dcsimg

Top Ten Rack Servers

By Drew Robb (Send Email)
Posted January 28, 2019


Businesses shopping for rack servers have fewer vendors to chose from than in years past. Market consolidation and acquisition have left a rack server market dominated by the few.

Dell, HPE, IBM, and Lenovo account for 50% of all server revenue. Original Design Manufacturers (ODMs), which produce commodity white boxes, own another 25%.

Hence the top rack servers in this guide are predominantly from "the big four." However, models have been included from Cisco and Oracle, due to their obvious merits.

As you select a server, it helps to realize: the server market is the midst of a historic boom with four consecutive quarters of double digit growth. Not bad, considering that the server was written off as mere commodity hardware not long ago.

One of the reasons for this is clear market stratification. The ODM white boxes own the low end. But the midrange and high-end systems are experiencing massive growth as separate segments. Midrange server revenue grew 63.0% to $2.5 billion in the second quarter of 2018. High-end systems grew 30.4% to $1.7 billion. So as you shop, be aware of what price level you find most appropriate for your business.

Let’s look, then, at some of the leading servers on the market. They are listed roughly from the cheapest to the most expensive.

 

Cisco UCS C125 M5

Cisco C125 M5 racks offer plenty of computing power in a compact 2U footprint. In addition to lots of processing power and memory, they can house six direct attach SAS/SATA drives or two NVMe plus four SAS/SATA drives.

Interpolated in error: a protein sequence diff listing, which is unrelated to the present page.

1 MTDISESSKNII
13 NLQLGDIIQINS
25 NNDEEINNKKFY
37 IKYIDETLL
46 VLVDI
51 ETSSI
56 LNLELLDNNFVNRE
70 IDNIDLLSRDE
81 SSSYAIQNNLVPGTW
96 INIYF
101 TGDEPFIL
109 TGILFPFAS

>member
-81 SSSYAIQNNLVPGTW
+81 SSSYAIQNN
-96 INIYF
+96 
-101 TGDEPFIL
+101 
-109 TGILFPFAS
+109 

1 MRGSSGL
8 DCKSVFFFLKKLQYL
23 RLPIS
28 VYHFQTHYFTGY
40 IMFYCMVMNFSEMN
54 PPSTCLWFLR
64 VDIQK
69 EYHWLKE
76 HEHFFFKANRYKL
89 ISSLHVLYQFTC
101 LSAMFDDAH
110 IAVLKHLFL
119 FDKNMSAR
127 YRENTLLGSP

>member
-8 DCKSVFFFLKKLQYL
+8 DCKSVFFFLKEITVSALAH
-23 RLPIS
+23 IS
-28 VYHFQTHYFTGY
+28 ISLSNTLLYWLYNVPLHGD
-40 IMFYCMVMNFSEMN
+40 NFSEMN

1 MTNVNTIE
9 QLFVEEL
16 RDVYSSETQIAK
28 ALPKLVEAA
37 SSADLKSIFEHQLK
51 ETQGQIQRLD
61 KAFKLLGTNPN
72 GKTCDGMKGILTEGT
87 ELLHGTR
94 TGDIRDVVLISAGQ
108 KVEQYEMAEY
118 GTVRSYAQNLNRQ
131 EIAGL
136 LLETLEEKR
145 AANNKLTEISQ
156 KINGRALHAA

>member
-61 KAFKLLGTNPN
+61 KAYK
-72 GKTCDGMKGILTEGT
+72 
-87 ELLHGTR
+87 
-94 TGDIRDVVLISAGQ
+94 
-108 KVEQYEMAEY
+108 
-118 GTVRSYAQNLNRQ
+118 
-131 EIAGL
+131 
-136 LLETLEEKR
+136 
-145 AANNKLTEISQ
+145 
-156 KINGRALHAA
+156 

Optional dual SD cards or M.2 modular storage can be included for increased storage or boot drive capacity. Plus, these units' support for the Cisco 12-G 9460-8i PCIe SAS RAID controller with 2-GB Flash-Backed Write Cache (FBWC) adds sophisticated storage and data protection capabilities.

An OCP 2.0 network mezzanine slot supports speeds up to 100 Gbps. For those looking for speed, density, and management simplification for compute-intensive applications at an affordable price, this is surely a unit to consider.

Read our in-depth guide to the Cisco UCS C125 M5
See user reviews of Cisco UCS C125 M5

 

Dell EMC PowerEdge R7425

The starting price of the R7425 is one of the lowest in this guide. But armed with the AMD processors, it comes out very well in tests on Apache Spark workloads.

Based on the new Zen architecture, the AMD EPYC line of processors inside the Dell EMC PowerEdge R7425 have been found suitable for virtual desktop deployments. Clearly, these servers are a cut above the commodity servers that have flooded the market. They offer better security, data protection, management, and operational efficiency.

The PowerEdge is a good choice for budget-strapped businesses that need significant compute power.

Read our in-depth guide to the Dell EMC PowerEdge R7425
See user reviews of Dell EMC PowerEdge R7425

 

Cisco C240 M5

C240 M5 servers can be deployed as standalone servers or in a Cisco UCS managed environment. When used in combination with Cisco UCS Manager, the C240 M5 brings the power and automation of unified computing to enterprise applications, drastically reducing switching and cabling requirements.